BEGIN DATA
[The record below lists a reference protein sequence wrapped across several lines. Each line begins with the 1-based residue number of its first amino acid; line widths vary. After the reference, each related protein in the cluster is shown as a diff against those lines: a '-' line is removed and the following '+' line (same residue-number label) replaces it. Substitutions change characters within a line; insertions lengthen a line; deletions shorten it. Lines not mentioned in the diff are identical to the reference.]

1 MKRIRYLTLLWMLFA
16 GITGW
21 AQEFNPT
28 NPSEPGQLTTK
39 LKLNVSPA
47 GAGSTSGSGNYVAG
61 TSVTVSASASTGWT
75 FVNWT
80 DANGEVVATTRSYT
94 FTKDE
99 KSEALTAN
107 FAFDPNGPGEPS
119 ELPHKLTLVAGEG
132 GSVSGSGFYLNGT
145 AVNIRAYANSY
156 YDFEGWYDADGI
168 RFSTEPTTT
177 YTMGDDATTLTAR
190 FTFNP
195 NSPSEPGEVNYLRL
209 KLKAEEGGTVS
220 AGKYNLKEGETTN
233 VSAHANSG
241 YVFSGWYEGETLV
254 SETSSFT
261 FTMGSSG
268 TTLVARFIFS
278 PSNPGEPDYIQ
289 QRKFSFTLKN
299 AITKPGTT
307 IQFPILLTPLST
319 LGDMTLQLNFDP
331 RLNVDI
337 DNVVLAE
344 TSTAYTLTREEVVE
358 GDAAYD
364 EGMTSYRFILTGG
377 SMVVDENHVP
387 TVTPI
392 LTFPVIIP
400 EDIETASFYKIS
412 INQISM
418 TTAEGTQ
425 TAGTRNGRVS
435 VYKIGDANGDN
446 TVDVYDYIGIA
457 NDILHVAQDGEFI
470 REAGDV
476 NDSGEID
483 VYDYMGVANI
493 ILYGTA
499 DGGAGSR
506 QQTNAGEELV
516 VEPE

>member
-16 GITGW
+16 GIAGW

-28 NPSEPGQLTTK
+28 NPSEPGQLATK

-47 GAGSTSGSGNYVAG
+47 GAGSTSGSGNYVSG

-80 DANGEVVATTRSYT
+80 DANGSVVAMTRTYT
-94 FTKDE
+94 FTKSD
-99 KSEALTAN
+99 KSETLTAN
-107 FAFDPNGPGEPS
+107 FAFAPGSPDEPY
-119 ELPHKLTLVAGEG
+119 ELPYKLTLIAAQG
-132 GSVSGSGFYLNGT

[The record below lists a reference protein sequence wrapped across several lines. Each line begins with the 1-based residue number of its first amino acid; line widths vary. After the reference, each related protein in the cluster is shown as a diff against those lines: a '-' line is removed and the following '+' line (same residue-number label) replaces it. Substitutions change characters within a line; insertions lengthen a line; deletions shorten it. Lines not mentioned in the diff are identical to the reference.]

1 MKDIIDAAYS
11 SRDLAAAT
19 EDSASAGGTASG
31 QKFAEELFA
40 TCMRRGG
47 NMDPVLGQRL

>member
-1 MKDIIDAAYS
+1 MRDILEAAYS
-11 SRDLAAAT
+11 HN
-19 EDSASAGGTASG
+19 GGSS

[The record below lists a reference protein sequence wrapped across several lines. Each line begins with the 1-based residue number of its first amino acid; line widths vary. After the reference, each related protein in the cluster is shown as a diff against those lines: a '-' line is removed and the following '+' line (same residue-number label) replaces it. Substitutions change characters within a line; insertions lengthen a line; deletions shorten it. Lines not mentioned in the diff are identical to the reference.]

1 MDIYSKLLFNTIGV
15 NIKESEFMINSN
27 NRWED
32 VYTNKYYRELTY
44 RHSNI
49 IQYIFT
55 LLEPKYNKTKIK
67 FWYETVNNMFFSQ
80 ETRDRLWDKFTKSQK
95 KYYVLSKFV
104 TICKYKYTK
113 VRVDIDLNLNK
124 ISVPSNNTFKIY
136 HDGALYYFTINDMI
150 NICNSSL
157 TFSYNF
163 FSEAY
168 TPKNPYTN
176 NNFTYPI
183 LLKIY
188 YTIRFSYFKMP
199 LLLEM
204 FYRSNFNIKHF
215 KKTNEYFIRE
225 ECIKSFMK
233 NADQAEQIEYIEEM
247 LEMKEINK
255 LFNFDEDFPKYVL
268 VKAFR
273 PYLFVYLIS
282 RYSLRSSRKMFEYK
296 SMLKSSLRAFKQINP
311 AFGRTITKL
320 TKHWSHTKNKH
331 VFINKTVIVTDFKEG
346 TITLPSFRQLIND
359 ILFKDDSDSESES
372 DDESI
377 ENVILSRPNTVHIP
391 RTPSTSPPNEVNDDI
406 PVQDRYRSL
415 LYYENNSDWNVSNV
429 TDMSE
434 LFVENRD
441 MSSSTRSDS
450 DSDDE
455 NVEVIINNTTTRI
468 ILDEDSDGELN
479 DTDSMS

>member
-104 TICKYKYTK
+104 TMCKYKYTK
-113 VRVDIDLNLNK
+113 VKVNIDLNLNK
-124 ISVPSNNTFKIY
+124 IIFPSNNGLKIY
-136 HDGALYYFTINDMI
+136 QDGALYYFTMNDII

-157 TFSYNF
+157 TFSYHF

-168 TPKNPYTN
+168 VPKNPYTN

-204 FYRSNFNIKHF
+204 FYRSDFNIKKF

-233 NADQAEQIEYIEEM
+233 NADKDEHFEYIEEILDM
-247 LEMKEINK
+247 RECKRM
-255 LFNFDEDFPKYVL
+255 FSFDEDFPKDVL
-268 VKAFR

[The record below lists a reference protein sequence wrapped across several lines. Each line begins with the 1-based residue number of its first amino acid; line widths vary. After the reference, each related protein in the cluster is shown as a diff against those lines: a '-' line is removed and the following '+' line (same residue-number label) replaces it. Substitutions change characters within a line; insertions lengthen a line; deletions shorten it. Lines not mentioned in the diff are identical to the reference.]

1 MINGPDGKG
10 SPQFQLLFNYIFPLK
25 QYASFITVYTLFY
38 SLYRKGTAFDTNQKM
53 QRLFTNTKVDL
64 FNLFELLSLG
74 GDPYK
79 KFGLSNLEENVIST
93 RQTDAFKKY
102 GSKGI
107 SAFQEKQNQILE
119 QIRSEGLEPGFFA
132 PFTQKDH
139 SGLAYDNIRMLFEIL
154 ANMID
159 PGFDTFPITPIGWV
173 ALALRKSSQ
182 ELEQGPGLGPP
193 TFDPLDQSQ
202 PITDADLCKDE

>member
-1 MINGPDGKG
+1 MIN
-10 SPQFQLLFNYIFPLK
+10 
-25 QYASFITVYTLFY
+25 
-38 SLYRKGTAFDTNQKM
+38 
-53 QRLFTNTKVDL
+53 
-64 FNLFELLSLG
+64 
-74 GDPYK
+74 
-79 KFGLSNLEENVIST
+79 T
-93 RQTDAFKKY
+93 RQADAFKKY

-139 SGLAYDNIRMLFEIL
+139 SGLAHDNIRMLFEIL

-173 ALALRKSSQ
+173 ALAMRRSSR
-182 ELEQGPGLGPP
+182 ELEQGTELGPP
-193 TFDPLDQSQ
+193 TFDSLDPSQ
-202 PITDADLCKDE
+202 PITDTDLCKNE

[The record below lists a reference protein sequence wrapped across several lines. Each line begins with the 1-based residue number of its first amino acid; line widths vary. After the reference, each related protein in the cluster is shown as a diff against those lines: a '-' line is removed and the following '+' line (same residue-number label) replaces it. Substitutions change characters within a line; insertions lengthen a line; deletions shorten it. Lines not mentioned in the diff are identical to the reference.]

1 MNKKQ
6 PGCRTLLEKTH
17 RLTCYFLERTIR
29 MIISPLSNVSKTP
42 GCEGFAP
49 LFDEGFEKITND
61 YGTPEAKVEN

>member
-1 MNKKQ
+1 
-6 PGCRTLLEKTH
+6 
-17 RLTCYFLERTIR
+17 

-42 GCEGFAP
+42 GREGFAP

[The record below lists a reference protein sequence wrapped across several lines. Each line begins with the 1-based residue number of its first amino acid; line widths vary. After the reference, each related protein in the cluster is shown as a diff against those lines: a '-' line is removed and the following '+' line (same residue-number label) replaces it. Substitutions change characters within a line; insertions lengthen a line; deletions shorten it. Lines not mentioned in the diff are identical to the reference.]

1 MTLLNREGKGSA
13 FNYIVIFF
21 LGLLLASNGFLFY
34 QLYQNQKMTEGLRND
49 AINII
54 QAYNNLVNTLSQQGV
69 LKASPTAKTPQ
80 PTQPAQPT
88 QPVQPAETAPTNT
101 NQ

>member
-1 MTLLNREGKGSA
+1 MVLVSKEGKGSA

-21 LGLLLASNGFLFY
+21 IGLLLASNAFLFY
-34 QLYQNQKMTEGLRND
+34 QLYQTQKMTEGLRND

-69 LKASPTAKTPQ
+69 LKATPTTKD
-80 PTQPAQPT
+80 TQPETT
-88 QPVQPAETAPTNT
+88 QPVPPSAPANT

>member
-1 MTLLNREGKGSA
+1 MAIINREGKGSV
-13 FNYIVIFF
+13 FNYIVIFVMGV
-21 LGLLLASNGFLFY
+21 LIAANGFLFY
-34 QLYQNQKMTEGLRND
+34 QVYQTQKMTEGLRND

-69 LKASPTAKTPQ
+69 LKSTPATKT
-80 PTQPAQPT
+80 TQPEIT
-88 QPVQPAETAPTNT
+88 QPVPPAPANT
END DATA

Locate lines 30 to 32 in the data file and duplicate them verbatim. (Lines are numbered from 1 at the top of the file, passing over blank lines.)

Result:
289 QRKFSFTLKN
299 AITKPGTT
307 IQFPILLTPLST